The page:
These two buildings are fronting the famous Padang on St Andrew's Road. Accessible on MRT from EW13/NS25 City Hall Station, from which you can walk south on North Bridge Road and turn left into Coleman Street and finally turn right into St Andrew's Road. Another option is to arrive at EW14/NS26 Raffles Place Station and walk across the Singapore River on Cavenagh Bridge or Anderson Bridge and find your way from here. Also accessible by CityBuzz on routes C1-#2 and C2-#2.
The imposing grandeur of both City Hall and Singapore Supreme Court are hard to miss. Moreover, during my evening visit, the light work was about to start in the midst of the dimly setting sun. As the city of Singapore embraces its evening darkness, these two architectural marvels were slowly set alight in sheer brilliance.
The Supreme Court's towering columns of Corinthian origins are probably a rarity in this side of the world, save it for probably a few monuments in either Australia, India, Hong Kong or even Shanghai. It was built in 1939 under the reign of the British occupation. Its spacious interior features spectacular painting of Cavalieri Rodolfo Nolli, an artist of Italian origin and its large dome flatteringly resembles that of either St Paul's Cathedral in London, or to a certain extent, The Capitol in Washington DC.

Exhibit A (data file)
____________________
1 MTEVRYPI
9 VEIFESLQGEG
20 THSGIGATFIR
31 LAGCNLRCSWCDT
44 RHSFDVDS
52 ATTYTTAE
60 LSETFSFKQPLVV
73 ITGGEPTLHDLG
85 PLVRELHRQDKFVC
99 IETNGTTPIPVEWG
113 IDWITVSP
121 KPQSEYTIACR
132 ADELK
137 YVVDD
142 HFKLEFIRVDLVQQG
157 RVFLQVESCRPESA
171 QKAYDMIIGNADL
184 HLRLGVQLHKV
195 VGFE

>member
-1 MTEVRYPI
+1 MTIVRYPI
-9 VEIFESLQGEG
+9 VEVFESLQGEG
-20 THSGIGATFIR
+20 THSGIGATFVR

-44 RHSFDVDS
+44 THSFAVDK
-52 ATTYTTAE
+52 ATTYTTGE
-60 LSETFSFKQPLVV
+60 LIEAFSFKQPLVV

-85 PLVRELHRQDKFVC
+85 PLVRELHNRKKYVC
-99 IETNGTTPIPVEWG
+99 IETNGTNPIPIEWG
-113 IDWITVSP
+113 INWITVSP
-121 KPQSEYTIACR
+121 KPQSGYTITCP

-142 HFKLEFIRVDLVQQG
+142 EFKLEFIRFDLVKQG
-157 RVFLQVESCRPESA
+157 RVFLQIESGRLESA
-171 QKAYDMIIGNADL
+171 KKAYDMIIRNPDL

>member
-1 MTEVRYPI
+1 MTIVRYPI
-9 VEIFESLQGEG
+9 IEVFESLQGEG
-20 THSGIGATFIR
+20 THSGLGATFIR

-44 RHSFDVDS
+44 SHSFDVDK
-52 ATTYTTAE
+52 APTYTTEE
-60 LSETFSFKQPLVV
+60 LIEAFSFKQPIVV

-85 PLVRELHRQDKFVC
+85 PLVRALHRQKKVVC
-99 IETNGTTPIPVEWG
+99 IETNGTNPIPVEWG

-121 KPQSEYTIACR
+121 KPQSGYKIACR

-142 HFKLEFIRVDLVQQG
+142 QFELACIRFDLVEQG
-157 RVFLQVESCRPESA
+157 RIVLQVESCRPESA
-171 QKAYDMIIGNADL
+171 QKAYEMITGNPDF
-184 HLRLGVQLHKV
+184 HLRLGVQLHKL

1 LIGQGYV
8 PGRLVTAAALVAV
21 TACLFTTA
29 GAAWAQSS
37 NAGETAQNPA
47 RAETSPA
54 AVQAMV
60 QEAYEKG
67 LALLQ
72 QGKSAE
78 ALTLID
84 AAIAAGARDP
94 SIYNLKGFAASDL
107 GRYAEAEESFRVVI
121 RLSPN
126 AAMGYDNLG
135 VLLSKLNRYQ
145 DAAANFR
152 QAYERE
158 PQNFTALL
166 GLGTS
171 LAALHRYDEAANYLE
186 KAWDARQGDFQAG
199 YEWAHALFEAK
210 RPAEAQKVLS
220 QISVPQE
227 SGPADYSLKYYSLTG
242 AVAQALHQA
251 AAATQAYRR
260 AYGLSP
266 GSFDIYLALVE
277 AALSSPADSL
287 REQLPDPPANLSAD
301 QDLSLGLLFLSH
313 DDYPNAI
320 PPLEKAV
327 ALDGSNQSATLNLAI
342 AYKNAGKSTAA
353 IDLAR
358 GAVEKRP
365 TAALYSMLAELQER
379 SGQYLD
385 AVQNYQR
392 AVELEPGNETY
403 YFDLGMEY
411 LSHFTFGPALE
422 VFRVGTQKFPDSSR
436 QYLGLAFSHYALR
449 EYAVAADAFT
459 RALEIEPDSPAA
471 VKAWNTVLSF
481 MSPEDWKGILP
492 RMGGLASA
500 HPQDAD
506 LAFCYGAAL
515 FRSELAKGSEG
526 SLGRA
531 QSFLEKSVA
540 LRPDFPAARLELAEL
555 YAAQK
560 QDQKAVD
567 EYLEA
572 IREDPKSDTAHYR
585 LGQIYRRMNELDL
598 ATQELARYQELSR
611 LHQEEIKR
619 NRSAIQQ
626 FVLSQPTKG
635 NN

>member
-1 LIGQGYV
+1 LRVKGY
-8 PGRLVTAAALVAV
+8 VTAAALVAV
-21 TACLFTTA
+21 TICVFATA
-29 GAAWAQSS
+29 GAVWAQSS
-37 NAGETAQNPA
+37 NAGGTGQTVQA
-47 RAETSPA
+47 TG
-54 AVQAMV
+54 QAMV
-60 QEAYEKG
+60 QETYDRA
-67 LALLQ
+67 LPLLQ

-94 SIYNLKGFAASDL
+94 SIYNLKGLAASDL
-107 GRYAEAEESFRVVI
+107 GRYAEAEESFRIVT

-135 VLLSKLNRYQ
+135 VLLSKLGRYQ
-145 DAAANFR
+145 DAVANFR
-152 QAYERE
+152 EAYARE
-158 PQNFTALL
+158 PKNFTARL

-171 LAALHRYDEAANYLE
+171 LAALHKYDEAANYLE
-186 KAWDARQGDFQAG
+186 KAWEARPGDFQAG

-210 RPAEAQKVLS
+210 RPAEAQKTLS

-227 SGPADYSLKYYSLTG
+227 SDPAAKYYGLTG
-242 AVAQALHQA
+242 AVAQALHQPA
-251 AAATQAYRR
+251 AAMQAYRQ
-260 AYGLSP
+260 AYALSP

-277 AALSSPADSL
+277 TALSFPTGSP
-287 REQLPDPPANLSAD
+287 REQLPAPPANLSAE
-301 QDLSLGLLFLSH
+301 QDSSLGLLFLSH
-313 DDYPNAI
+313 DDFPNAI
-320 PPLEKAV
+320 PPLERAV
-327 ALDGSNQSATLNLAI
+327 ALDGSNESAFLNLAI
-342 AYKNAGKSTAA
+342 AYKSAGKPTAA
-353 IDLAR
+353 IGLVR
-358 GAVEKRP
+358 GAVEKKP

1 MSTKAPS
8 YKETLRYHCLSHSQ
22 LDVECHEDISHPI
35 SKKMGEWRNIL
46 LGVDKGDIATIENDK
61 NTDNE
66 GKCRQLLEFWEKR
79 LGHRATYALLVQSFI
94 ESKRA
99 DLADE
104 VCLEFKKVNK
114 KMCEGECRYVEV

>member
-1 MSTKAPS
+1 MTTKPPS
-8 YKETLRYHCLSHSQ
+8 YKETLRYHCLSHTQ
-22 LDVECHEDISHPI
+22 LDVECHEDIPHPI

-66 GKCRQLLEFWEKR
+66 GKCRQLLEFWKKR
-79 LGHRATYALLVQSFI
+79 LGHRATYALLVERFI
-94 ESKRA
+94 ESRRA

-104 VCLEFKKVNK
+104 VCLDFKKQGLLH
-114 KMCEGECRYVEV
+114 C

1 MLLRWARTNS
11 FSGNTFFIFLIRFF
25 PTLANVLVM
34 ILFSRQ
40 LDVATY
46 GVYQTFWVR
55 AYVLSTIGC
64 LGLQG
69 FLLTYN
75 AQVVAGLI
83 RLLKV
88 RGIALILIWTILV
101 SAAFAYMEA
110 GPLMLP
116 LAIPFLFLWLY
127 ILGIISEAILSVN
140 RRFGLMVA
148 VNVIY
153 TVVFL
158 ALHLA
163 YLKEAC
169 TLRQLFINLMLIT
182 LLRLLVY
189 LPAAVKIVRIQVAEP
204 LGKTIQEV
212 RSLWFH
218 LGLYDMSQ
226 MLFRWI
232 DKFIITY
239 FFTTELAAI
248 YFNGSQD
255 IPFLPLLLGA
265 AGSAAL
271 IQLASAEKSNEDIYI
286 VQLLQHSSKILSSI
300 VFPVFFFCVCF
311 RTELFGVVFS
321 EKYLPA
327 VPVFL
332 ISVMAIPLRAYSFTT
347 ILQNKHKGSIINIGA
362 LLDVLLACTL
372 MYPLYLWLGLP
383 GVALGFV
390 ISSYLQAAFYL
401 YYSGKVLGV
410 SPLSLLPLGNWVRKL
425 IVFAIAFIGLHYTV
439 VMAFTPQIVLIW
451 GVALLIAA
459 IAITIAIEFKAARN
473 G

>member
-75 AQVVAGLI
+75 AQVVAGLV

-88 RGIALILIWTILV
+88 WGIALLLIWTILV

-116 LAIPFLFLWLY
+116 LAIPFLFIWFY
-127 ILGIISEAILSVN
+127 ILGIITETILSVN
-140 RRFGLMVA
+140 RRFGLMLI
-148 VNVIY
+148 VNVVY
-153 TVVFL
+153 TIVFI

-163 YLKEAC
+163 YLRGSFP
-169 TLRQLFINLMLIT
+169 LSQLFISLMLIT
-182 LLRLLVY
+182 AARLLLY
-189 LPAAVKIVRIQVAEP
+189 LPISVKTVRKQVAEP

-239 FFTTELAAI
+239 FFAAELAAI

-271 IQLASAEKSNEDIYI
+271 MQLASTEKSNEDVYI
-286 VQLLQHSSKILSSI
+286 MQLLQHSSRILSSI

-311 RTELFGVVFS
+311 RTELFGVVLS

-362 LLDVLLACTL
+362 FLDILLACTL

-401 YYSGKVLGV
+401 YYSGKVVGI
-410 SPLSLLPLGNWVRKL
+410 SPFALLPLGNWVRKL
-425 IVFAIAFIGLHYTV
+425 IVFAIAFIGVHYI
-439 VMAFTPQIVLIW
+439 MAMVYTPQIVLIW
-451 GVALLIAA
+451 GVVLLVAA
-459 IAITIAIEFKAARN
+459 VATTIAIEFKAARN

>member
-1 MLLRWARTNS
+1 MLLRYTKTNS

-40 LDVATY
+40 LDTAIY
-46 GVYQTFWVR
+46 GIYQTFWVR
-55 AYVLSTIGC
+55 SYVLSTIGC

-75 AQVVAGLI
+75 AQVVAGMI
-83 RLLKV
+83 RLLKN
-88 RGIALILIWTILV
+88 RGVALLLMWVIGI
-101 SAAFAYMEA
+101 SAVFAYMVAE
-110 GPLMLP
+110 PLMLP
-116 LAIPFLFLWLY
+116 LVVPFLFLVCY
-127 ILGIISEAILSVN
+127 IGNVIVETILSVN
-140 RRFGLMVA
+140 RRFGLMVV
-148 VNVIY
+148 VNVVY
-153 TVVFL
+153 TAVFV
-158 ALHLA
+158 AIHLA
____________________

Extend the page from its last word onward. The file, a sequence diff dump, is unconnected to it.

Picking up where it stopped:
To its right, stands the Singapore City Hall. After seeing the Supreme Court, one could help but think this rectangular shape edifice is the less fortunate of the two. Nonetheless, the City Hall's architecture is still something to admire about with its Corinthian columns.
A must visit when in Singapore. Interesting architecture.